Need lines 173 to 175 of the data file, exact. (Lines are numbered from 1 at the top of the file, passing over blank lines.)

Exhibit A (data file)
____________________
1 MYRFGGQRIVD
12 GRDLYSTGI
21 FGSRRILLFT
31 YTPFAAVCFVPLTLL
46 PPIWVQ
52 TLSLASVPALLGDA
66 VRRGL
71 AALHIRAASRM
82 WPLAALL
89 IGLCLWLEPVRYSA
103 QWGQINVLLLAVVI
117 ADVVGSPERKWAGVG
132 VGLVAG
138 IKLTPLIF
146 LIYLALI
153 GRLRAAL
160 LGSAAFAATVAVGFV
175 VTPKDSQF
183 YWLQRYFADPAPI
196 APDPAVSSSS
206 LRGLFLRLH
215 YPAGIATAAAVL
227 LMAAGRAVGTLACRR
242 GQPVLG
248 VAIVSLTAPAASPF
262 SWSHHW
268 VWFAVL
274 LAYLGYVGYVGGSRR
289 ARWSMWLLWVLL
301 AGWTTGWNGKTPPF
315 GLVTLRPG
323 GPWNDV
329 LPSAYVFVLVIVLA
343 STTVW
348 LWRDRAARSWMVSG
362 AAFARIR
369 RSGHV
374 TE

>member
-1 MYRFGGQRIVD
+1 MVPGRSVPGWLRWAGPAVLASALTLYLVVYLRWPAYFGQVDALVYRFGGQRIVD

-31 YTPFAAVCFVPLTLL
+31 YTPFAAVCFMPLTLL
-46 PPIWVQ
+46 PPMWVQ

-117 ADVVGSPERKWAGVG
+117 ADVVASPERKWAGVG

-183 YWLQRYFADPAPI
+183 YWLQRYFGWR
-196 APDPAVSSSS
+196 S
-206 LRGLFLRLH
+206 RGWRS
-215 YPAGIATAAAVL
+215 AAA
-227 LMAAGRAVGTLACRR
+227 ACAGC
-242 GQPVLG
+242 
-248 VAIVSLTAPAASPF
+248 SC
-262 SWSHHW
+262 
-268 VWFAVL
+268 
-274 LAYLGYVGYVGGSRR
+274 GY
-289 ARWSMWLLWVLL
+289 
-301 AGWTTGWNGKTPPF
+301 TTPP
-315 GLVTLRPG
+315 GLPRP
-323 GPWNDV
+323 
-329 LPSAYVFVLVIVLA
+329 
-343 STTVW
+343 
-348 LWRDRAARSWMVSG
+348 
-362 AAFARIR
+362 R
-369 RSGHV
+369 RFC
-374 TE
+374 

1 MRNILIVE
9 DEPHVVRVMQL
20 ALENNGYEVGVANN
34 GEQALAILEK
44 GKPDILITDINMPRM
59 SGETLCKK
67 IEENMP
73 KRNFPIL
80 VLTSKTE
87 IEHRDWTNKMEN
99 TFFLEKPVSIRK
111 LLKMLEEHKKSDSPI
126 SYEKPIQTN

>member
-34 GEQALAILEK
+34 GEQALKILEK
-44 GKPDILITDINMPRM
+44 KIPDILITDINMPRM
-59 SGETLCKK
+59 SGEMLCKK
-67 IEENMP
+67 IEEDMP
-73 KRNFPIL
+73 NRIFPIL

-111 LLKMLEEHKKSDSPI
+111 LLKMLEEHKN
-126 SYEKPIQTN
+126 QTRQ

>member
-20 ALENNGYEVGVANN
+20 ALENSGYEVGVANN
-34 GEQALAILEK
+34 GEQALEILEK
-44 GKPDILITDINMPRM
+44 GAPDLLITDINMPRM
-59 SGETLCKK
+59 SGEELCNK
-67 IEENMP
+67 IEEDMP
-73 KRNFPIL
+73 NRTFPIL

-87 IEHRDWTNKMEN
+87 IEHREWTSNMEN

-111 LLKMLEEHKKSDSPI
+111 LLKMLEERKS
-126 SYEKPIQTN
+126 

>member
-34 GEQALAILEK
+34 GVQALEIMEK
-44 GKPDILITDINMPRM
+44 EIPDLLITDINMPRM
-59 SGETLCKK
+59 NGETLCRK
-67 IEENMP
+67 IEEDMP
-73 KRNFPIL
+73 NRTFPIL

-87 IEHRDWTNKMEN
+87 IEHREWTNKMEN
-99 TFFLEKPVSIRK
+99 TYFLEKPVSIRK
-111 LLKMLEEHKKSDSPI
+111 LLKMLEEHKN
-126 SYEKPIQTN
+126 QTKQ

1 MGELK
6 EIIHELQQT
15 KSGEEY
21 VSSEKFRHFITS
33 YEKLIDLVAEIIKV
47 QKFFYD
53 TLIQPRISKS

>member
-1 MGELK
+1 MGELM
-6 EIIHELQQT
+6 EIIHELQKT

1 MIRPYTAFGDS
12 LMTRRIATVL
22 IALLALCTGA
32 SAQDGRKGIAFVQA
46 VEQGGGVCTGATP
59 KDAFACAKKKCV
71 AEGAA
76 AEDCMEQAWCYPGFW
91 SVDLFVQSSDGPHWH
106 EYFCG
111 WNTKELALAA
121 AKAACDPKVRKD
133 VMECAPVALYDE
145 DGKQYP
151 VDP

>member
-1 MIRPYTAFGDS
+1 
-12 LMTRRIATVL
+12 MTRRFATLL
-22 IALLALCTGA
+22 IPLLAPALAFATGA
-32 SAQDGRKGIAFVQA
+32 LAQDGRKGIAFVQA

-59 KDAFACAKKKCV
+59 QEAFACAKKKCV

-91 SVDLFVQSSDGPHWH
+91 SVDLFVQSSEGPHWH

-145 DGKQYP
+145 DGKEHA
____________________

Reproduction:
76 AEDCMEQAWCYPGFW
91 SVDLFVQSSDGPHWH
106 EYFCG